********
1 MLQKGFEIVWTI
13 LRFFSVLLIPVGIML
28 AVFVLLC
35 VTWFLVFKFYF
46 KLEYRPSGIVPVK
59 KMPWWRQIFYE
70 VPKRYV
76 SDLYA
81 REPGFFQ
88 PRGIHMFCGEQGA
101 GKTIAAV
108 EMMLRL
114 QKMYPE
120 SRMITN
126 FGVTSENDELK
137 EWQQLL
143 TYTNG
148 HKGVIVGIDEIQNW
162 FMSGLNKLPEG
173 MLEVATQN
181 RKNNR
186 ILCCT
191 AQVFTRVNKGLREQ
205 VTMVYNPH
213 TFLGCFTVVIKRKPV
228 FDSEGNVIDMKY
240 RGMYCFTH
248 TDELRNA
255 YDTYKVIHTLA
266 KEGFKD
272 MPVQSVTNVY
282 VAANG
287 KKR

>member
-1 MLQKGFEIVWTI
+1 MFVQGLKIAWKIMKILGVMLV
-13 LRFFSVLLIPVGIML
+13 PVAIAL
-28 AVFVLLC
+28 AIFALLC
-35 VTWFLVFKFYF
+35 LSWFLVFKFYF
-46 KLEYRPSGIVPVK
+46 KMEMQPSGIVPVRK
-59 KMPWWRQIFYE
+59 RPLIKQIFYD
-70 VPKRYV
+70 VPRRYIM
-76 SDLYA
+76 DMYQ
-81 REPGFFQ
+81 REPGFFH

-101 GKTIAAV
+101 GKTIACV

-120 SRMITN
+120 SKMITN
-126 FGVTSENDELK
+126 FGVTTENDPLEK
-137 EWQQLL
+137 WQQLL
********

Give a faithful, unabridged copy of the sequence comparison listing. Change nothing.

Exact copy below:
1 MLQKGFEIVWTI
13 LRFFSVLLIPVGIML
28 AVFVLLC
35 VTWFLVFKFYF
46 KLEYRPSGIVPVK
59 KMPWWRQIFYE
70 VPKRYV
76 SDLYA
81 REPGFFQ
88 PRGIHMFCGEQGA
101 GKTIAAV
108 EMMLRL
114 QKMYPE
120 SRMITN
126 FGVTSENDELK
137 EWQQLL
143 TYTNG
148 HKGVIVGIDEIQNW
162 FMSGLNKLPEG
173 MLEVATQN
181 RKNNR
186 ILCCT
191 AQVFTRVNKGLREQ
205 VTMVYNPH
213 TFLGCFTVVIKRKPV
228 FDSEGNVIDMKY
240 RGMYCFTH
248 TDELRNA
255 YDTYKVIHTLA
266 KEGFKD
272 MPVQSVTNVY
282 VAANG
287 KKR

>member
-1 MLQKGFEIVWTI
+1 MFVQGLKIAWKIMKILGVMLV
-13 LRFFSVLLIPVGIML
+13 PVAIAL
-28 AVFVLLC
+28 AIFALLC
-35 VTWFLVFKFYF
+35 LSWFLVFKFYF
-46 KLEYRPSGIVPVK
+46 KMEMQPSGIVPVRK
-59 KMPWWRQIFYE
+59 RPLIKQIFYD
-70 VPKRYV
+70 VPRRYIM
-76 SDLYA
+76 DMYQ
-81 REPGFFQ
+81 REPGFFH

-101 GKTIAAV
+101 GKTIACV

-120 SRMITN
+120 SKMITN
-126 FGVTSENDELK
+126 FGVTTENDPLEK
-137 EWQQLL
+137 WQQLL